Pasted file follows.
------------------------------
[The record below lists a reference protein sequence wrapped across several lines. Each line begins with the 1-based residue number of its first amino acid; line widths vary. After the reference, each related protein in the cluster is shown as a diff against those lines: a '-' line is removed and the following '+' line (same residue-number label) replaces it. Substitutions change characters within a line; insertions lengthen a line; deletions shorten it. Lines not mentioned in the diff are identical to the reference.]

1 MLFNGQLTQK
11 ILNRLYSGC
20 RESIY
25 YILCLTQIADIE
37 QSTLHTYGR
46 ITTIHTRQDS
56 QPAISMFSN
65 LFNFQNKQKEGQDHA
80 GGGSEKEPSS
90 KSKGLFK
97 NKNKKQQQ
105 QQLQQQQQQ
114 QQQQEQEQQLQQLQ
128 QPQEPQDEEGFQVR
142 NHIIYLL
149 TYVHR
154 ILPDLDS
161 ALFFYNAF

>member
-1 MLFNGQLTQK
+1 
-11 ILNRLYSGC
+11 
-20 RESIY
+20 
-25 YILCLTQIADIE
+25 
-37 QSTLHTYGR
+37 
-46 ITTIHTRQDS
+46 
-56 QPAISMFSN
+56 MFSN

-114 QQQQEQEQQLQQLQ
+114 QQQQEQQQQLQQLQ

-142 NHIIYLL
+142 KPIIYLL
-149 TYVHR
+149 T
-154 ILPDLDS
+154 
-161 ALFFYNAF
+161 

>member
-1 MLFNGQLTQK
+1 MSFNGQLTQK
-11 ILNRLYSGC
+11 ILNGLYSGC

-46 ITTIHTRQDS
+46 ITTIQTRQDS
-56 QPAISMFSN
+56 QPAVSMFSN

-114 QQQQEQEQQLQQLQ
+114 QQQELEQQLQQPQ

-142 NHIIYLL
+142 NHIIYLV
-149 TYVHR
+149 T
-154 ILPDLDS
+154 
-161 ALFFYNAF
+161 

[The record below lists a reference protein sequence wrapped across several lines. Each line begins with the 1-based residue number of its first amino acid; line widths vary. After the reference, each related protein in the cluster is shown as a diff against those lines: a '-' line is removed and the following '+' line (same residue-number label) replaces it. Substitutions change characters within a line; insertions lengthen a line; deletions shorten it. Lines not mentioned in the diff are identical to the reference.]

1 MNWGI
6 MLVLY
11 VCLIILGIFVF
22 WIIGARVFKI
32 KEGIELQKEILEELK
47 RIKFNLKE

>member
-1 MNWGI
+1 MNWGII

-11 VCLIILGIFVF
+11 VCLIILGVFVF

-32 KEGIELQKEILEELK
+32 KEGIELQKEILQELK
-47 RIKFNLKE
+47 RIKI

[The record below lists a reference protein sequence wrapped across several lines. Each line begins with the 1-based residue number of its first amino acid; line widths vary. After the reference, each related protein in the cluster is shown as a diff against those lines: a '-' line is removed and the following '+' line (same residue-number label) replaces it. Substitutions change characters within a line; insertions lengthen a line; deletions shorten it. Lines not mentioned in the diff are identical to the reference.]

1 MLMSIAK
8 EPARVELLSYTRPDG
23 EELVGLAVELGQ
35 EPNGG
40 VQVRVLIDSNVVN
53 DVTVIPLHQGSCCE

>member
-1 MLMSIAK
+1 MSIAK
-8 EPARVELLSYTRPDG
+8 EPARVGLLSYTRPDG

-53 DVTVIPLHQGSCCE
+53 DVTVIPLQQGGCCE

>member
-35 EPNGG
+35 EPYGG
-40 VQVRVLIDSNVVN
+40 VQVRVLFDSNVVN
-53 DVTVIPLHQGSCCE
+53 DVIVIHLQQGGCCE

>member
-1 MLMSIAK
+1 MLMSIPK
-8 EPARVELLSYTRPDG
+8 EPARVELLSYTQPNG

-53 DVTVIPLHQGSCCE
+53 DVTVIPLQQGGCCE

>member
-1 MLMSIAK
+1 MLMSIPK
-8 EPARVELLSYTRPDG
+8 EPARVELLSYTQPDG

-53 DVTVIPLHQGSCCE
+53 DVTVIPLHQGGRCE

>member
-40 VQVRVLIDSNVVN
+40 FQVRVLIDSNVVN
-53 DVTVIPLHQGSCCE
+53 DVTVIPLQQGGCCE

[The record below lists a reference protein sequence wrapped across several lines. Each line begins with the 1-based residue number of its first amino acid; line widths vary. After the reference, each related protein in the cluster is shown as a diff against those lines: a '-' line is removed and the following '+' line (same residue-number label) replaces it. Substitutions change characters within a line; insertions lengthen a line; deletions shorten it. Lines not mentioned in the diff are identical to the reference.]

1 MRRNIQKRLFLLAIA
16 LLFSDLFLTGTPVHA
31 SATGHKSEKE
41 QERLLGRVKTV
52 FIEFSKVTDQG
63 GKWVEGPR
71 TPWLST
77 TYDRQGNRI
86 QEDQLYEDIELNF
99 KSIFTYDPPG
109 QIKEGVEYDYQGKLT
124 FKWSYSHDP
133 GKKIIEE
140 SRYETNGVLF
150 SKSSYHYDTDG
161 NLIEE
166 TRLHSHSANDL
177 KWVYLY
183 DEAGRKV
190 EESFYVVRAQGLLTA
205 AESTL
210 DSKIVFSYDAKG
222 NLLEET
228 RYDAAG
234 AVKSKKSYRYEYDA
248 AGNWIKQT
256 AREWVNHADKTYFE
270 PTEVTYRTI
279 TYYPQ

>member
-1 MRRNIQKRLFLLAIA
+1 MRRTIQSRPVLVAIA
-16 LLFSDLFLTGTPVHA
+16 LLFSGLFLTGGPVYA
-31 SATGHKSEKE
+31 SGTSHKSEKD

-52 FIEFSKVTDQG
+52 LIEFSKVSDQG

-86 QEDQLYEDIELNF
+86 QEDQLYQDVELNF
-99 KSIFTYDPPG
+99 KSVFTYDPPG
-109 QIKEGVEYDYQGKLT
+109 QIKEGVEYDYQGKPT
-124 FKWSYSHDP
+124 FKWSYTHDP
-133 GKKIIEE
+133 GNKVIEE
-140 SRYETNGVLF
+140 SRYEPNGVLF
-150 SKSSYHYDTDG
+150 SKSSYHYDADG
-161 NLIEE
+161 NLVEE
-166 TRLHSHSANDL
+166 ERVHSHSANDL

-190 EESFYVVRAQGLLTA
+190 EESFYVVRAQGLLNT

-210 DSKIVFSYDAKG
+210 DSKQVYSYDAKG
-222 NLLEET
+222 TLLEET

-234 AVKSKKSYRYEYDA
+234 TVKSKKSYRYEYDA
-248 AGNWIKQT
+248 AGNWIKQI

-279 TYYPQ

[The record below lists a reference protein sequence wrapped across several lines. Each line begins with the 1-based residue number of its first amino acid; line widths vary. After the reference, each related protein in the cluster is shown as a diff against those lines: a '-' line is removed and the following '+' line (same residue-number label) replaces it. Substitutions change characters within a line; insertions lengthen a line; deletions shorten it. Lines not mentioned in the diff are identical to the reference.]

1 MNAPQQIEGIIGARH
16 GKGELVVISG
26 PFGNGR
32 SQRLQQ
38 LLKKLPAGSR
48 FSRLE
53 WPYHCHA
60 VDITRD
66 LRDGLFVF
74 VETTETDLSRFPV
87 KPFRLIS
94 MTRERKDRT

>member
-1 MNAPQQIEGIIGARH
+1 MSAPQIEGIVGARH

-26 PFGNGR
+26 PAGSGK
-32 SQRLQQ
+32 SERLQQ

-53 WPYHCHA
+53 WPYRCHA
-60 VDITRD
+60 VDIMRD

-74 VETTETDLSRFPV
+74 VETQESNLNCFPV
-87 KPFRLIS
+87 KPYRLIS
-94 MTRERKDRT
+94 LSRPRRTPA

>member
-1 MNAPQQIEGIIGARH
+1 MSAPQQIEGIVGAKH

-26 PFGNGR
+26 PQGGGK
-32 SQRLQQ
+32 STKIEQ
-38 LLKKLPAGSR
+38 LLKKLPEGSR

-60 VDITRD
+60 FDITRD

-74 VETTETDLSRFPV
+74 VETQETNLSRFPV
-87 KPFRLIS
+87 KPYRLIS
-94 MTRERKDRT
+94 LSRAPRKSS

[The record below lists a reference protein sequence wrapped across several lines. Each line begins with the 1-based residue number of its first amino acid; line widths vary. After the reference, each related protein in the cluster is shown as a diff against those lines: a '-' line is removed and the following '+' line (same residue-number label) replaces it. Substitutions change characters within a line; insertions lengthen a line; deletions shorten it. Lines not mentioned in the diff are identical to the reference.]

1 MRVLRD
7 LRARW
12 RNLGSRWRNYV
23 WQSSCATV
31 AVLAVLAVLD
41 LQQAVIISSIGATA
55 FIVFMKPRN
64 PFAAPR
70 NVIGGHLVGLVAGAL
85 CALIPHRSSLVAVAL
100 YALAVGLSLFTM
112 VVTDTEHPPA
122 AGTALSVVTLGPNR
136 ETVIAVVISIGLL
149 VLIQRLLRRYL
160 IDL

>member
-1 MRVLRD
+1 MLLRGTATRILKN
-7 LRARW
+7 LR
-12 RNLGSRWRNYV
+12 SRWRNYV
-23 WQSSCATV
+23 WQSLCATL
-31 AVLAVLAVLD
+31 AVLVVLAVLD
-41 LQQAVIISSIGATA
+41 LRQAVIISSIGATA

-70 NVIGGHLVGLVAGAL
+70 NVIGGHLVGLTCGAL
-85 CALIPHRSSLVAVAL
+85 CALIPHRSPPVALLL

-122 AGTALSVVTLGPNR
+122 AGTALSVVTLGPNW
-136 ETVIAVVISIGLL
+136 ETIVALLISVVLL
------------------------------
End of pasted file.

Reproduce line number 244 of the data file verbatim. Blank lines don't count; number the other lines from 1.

70 NVIGGHLVGLVAGAL